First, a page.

Mario Gonzalez, father of golf in Brazil, is dead on 96

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When the Rio Summer Games approached in 2016 and golf was first designated as an Olympic sport since 1904, the man was known as the father of the game in Brazil was celebrated again.

Brazil had won five football world championships and produced international cycling and tennis champions, but golf had largely remained a niche sport in the country reserved for wealthy businessmen and former patriots.

But when the Reserva Marapendi golf course was built for the Olympic Games in western Rio, it would later be turned into a public course in the hope that the Brazilian golf could propel a bright future, the exploits of Mario Gonzalez, who died Monday in Rio at 96, was remembered and told again.

Gonzalez won the Brazil Open eight times and competed in 1948 as an amateur for the British Open championship. In 1941, at the age of 19, he had hired it at Bobby Jones – the winner of the original Grand Slam golf (the United States and British opens and two amateur tournaments) in 1930 and the co-founder of Augusta National, home of the Masters, in 1934 – and played him for a draw in an exhibition competition.

And he defeated Billy Casper, winner of the United States Open 1959, in a head-to-head, made for TV event in 1961.

But Gonzalez had missed opportunities to thrive on PGA and European tours. He concentrated on the Brazilian championships and was happy to remain the head pro at the Gávea Golf and Country Club in Rio, where he taught from 1949 to 1984. He also said he preferred to spend time with his family to spend, including his son, Jaime, who went to play on the European tour and briefly the PGA Tour.

"If he had played more on the PGA Tour, I am sure he would be in the Gallery of Honor", Roberto De Vicenzo of Argentina, The leading golfer of Latin America in the 40s and 50s and winner of the British Open in 1967, Golf.com told in August 2016.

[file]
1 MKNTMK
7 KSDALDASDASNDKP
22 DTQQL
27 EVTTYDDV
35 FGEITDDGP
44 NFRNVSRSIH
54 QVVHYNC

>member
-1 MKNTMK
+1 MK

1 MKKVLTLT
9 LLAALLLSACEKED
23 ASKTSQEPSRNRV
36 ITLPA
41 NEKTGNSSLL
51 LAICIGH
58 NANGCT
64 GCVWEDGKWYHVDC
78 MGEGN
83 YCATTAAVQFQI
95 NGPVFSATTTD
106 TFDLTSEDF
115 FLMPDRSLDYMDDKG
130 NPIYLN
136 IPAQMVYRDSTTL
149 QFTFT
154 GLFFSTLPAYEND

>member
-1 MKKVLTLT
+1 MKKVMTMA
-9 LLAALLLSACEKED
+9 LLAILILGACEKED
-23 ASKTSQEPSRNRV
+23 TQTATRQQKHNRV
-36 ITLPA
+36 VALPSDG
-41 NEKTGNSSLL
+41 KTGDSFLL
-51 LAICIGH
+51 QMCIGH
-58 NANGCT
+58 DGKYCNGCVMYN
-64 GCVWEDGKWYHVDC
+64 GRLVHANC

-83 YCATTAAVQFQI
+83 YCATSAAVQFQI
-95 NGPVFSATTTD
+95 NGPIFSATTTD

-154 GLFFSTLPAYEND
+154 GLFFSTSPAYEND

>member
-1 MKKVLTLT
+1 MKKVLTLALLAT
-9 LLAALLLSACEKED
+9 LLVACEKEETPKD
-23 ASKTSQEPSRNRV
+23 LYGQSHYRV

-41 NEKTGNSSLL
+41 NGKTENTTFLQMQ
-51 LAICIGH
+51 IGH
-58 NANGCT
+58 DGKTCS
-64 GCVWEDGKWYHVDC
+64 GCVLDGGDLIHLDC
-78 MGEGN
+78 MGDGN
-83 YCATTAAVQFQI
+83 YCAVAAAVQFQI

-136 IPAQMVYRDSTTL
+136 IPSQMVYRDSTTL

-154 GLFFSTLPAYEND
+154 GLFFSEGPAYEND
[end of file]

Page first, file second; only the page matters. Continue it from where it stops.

Alexandre Rocha, a leading Brazilian player who appeared on the PGA and European Tours, called Gonzalez "a legend".

"Mario is the beginning," he said in an interview with Golf Channel prior to the 2016 Games. "I'm not here without him."

Once, Rocha said, in a nine hole round with him, Gonzalez put "stroking the most incredible display of ball strokes I have ever seen."

Mario Gonzalez was born on November 11, 1922 in Sao Paulo, where his father, José, designed golf courses and was an instructor. Mario only weighed 125 pounds or so as a young man, but hit powerful discs.

After winning the Argentine Open in 1940, the Brazilian president sponsored him on a four-month American tour. Gonzalez played in the 1941 United States Open in Forth Worth, missed the cut, but kept Jones tied with an 18-hole play tie on East Lake, Jones & # 39; s home course near Atlanta. After that exhibition, Jones called him & # 39; a great young player & # 39 ;.

Gonzalez won the Grand Challenge Cup at Royal St. George & # 39; s in England in May 1948 and participated that summer as an amateur at the British Open at Muirfield in Scotland.

In the third round, on a cold, rainy Saturday, he shot a 70, the lowest round of the day, and set him on the hunt for victory. But his final round of 75 put him in 11th place for the tournament, for the third time won by Henry Cotton of Britain. But Gonzalez ended up being one of the two low amateurs in the Open and shared that distinction with an American, Capt. Ed Kingsley, who was stationed in Germany.

"When he didn't win, I was surprised" the five-time British Open champion Peter Thomson from Australia once remembered. "The poor man told me that he shivered all the time because he was not used to the cold."

Gonzalez played in two United States Opens and two Masters and won the Argentinian Open twice, the second time in In 1953, when De Vicenzo became number two.

Jaime Gonzalez won four Brazilian amateur titles, played on the PGA and European tours and taught Rocha at the São Fernando Golf Club.

Mario Gonzalez, who became a professional in 1949, was in the international sports spotlight in 1961 when he played in Gávea in the first episode of "Shell & # 39; s Wonderful World of Golf". It turned out to be an internationally broadcasted program every year with competitions on courses around the world in which a prominent American golfer faced a foreign top professional.

Gonzalez shot a 68 for a three-branch win over Casper and was hoisted onto his shoulders by the crowd.

As Rocha once said, "Casper wins the United States Open, he goes to Brazil." Who is Mario? "Mario just hits him."

Gonzalez & # 39; s death announced by the PGA Tour Latino Americano, who said he had cancer.

In addition to his son Jaime, the survivors of Gonzalez include his wife, Pilar, and his sons Rafael and Mario. Both Jaime and Rafael are among the leading education professionals in Brazil.

The family patriarch continued to teach after his playing career.

"No regrets," Gonzalez told Golf.com. because he has not fully tested himself on trips abroad. “I consider myself a fully accomplished person. I was proud then and today I am proud. "

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